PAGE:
The Lemonade Maker

Last week we discussed the story of Joseph and how his brothers sold him into bondage from Genesis 37: 12-36. This is a popular story because we see sibling rivalry taken to its extreme. We can all probably agree Joseph did not help his cause with the family by telling them his visions that put him in a position of power and authority over them. We can also agree I am sure Jacob did not help the cause in making it so clear to everyone that Joseph was his favorite.

Many siblings, when asked without their parents present, can identify which child is the favorite of their parents. The kids know, even if they are not so obvious as Jacob was with the coat of many colors. So it is not any surprise the brothers of Joseph do not have his best interests in mind and are probably noticing they are out working the flocks without him. Of course when Jacob sends Joseph to inquire where his brothers are, they see an opportunity and begin plotting to kill him.

I can just imagine them sitting around the fire at night joking and kidding with each other about taking care of Joseph and getting rid of him. No one is taking it really serious until someone does. At this point ten of the brothers are serious, they are going to kill Joseph and be done with him forever. Reuben, seeing how wrong this is stops their plotting and says they ought to throw him in a pit instead. Reuben figures he will free Joseph after his brother leave and in this way ensure no blood gets spilled.

The brothers end up selling Joseph to a passing caravan on its way to Egypt. They take the robe and spoil it in blood so it looks like a lion ate Joseph and plan on tricking their dad with this story. Their father Jacob is very distraught over the story of how Joseph was killed by a lion and the story continues, but for this week lets stop here.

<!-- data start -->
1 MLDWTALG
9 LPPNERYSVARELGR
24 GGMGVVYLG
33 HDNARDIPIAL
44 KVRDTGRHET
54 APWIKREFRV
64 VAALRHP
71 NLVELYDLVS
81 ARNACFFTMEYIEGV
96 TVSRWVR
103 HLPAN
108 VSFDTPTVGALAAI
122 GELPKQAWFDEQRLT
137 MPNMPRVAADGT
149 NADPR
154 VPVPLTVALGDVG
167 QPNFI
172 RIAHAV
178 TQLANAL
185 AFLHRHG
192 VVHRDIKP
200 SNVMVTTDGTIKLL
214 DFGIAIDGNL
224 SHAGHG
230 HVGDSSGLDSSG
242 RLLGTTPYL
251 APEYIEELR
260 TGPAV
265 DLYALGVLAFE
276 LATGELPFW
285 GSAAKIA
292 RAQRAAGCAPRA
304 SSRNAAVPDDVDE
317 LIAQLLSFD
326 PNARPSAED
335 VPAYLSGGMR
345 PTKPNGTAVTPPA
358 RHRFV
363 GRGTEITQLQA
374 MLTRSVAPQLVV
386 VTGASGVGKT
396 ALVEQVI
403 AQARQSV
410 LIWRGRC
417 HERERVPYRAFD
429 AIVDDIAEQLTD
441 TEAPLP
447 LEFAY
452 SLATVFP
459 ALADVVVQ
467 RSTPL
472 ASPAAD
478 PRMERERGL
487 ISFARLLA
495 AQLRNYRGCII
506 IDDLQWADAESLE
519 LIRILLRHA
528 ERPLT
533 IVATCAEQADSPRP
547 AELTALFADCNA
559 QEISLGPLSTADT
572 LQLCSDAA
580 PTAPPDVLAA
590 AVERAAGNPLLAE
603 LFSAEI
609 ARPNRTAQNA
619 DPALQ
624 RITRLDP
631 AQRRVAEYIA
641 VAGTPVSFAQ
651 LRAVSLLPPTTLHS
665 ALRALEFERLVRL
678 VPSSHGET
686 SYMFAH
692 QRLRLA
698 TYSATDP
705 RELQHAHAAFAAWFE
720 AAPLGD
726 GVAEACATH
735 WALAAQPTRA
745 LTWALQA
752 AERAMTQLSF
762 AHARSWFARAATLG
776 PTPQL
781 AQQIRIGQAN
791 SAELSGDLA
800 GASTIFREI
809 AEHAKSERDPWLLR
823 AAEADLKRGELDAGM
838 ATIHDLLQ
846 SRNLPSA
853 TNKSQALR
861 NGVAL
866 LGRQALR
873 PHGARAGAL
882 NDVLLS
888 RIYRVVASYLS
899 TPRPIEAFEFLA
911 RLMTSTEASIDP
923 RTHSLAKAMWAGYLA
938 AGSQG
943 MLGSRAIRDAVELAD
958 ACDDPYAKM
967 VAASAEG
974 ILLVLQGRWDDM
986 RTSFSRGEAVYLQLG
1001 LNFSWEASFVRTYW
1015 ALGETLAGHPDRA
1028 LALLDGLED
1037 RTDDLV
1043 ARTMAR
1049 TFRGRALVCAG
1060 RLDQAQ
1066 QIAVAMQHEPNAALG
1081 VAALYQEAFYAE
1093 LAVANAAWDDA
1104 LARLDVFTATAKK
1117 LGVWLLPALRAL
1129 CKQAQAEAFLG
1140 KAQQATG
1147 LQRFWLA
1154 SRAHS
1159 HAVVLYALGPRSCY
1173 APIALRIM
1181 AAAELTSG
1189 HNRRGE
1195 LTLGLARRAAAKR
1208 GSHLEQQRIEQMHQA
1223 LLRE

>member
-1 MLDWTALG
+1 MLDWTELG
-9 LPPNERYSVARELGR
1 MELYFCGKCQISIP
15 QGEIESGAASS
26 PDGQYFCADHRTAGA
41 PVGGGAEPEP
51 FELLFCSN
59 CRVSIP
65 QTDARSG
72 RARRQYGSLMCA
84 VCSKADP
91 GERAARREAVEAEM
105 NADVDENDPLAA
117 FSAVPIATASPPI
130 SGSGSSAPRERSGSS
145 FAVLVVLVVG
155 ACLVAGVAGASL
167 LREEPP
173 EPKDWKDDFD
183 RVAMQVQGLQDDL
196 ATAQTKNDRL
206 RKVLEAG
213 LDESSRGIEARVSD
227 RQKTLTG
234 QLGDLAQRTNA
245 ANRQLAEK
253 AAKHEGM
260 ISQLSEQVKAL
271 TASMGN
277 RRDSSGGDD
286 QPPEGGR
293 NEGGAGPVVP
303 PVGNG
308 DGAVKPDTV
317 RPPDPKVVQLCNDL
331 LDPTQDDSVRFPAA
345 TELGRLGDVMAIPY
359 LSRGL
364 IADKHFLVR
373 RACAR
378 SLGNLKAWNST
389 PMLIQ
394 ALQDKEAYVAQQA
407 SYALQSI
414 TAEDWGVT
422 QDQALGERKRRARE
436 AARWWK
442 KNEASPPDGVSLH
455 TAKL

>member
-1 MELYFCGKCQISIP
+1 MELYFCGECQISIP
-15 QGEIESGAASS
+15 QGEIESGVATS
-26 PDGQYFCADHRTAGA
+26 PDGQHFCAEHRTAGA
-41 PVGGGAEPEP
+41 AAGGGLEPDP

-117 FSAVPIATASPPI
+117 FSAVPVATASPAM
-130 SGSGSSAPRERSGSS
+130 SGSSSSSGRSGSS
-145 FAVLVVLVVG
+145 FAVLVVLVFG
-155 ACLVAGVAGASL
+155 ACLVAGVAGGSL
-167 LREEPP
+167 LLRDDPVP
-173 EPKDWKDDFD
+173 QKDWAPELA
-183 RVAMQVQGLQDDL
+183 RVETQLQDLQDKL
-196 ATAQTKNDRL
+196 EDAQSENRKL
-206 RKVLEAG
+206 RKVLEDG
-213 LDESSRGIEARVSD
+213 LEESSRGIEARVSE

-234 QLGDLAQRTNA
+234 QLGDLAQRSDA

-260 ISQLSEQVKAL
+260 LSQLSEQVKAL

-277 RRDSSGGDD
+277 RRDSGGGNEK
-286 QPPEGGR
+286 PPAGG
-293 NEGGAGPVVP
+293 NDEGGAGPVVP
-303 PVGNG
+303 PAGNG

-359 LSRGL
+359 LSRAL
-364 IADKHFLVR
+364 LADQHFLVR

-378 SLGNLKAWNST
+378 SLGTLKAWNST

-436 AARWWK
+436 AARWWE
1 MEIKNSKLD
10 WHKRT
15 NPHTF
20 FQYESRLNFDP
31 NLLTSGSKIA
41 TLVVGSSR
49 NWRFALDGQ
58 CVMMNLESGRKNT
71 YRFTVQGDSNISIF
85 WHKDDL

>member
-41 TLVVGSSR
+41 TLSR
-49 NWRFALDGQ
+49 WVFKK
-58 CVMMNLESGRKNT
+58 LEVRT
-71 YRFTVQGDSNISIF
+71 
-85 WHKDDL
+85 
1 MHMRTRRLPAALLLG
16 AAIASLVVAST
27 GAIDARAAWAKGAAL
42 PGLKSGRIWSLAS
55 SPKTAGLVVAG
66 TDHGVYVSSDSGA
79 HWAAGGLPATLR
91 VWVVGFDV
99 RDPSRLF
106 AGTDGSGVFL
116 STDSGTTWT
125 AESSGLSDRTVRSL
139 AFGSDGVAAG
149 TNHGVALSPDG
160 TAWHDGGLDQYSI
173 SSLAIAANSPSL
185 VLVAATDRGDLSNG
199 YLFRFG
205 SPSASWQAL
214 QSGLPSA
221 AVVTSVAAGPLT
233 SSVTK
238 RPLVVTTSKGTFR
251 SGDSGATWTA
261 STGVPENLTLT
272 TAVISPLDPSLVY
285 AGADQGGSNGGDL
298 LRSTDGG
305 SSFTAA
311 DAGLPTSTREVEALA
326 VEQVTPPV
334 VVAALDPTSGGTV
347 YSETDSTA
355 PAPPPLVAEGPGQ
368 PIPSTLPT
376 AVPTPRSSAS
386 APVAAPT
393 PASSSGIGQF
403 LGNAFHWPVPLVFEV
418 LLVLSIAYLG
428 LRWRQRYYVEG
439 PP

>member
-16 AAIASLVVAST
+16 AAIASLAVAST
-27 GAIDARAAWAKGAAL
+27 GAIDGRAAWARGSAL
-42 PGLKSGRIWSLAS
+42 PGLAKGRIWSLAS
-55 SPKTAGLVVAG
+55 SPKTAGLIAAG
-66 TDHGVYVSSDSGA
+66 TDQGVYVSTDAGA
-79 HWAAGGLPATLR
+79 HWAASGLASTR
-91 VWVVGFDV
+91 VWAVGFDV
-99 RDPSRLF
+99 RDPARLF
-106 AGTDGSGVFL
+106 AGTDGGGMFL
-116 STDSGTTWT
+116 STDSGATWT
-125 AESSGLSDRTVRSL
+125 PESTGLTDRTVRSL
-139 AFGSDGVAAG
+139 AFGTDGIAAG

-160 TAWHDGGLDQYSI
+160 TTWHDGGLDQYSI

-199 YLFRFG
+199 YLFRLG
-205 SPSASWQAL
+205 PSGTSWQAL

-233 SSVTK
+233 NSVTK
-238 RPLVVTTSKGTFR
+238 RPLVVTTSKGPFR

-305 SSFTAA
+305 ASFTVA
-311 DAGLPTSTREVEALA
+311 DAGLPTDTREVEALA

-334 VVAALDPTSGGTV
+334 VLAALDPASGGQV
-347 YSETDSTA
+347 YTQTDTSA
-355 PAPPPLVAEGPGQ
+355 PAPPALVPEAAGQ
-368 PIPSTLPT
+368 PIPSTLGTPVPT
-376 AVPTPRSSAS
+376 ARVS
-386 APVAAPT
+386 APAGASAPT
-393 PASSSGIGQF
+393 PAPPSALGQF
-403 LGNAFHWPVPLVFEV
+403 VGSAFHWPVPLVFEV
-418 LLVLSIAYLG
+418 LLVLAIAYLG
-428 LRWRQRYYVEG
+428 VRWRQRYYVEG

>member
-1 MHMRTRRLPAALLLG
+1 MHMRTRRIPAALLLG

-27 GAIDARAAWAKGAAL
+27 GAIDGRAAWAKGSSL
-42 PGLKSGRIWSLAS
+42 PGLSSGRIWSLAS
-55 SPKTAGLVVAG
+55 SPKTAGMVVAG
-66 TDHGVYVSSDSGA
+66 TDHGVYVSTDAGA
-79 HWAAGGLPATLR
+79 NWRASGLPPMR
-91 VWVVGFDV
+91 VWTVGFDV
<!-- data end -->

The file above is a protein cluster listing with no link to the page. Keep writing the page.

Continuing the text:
What are we learning from this story of Joseph and his brothers?

  • The brothers were jealous of Joseph. Jealousy is an ugly sin and it will fester and grow.
  • Jacob did not do Joseph any favors in the sight of his siblings by favoring him so much.
  • Joseph did not do himself any favors by prancing about with his visions of leadership over his brothers.
  • Even in the existence of a terrible wrong, God can make it turn into a good thing.

We discussed how this story might be used with someone we know under specific circumstances. Consider if someone is having something really bad going on in their life. Just like Joseph being sold into slavery and spending a bunch of time in jail, God can take us in our circumstances whatever they may be and turn them into a good thing.